June 9, 2015, by Will Leveritt
On this day in AD68 Nero committed suicide
Text by Andrew Fox
Image © Mint Imperials
On the 9th of June, AD 68, the Emperor Nero committed suicide, the first Emperor to do so. He was the last member of the Julio-Claudian dynasty, and had reigned for thirteen years, seven months, and twenty-five days.
The turbulent period after he died would later become known as the Year of the Four Emperors, culminating in the rise of the Flavian dynasty. The personal legacy left by Nero is as one of the most notorious tyrants ever to rule the Roman Empire. He is remembered as the Emperor who fiddled as Rome burnt, who brutally murdered his mother, and for his gruesome taste in outdoor lighting: burning Christians.
However, his death, as reported by the imperial biographer Suetonius, did not reflect this extreme taste for gore. Instead, it showed the cowardly Emperor, the utterly inept ruler, and the corrupt spirit of a man led astray by luxury, the chief of all vices in the Stoic Rome Nero lived in.
The successful suicide was not Nero’s first attempt: he had considered suicide four times previously. First, he had obtained poison, typically an effeminate means of suicide in the Roman world. Second, he called for the gladiator Spiculus to come to his side to kill him, and when Spiculus was unavailable, some other executioner. Nero was then encouraged to commit suicide by his attendants, and upon discovering that he had been declared a public enemy by the Senate, he took two daggers and tested their blades, before declaring them to be unsuitable for killing himself with. Finally, with the help of one of his freedmen, Epaphroditus, Nero drove a knife through his own neck, and as a centurion burst in and attempted to stop the bleeding, the Emperor uttered his last words ‘Too late’, and ‘This is loyalty.’
The manner in which an emperor dies in Suetonius’ imperial biographies is exemplary of the manner in which they lived. For Nero, all the immoralities of his life were reflected in his death, from effeminacy to cowardice. His first attempt, through poison, was historically a woman’s method of suicide, and reflected his habit of cross-dressing, which was looked down upon by Suetonius. His next two methods, calling for the gladiator and upon encouragement from his attendants, are examples of Nero’s general habit of lowering himself to participate in the arena, and of relying too heavily on the advice of his subordinates. When Nero tested two daggers, and put them to one side, he demonstrated his ineptitude at war as well as his unwillingness to participate in it. Nero had demonstrated no interest in military expansion during his life, and when presented with the opportunity to end it with a violent act, he postponed. When Nero did manage to end his life, he demanded an example be set for him by someone else dying before him, and could not wield the dagger alone. In his reign, Nero relied upon the advice of others, often his freedmen, and in his death, he relied on one again, reflecting his life.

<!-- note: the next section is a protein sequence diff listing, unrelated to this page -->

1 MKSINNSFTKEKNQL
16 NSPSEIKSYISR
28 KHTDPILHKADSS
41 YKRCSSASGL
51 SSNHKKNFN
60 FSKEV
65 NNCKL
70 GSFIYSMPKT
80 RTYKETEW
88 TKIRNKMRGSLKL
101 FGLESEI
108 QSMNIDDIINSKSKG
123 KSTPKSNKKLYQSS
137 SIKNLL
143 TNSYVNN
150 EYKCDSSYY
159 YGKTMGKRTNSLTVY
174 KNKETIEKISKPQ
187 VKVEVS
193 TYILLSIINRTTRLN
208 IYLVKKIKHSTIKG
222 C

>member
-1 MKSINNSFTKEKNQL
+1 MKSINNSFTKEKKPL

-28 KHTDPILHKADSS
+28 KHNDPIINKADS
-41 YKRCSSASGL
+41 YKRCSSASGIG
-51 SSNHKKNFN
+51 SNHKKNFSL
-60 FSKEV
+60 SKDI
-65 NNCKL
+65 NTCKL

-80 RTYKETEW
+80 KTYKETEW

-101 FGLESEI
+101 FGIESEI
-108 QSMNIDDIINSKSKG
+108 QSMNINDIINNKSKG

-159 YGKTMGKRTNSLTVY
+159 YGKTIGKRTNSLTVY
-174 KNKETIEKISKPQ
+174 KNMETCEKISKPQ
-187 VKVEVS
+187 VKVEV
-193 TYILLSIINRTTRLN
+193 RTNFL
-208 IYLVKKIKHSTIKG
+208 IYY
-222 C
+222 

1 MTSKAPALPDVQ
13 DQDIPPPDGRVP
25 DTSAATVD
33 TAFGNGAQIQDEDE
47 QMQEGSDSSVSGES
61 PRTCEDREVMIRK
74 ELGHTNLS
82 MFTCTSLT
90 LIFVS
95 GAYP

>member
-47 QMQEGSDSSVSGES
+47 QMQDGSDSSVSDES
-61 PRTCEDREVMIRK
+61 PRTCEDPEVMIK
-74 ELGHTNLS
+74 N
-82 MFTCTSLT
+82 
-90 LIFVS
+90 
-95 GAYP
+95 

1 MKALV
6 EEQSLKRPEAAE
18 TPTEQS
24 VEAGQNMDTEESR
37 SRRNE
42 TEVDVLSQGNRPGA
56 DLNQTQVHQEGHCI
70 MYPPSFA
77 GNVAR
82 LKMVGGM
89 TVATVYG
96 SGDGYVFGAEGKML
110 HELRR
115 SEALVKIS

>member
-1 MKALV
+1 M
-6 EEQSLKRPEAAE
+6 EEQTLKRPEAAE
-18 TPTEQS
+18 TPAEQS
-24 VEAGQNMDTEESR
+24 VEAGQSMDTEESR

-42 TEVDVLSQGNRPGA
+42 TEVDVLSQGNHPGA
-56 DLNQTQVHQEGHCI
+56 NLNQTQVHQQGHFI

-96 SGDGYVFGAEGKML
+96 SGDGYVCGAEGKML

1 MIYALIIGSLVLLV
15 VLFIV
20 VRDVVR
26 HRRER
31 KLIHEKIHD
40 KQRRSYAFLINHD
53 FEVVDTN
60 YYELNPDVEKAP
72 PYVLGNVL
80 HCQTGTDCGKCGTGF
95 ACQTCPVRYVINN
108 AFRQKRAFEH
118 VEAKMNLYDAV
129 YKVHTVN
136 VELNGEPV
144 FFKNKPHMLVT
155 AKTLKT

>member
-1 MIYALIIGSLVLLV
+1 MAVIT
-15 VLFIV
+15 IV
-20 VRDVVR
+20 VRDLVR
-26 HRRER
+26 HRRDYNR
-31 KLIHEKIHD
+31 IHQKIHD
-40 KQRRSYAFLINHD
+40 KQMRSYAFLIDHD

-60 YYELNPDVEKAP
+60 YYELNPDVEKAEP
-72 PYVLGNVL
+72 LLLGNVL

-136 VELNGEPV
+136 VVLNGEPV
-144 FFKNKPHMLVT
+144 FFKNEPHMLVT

Nero left the Empire in a state of turmoil, and was remembered as a tyrant, under whom even writing had become dangerous. The empire would become the prize in a civil war, contested between four men vying to be emperor. The eventual victor, Vespasian, would set about rebuilding Rome, and would be celebrated as a restorer of Rome’s moral virtues.
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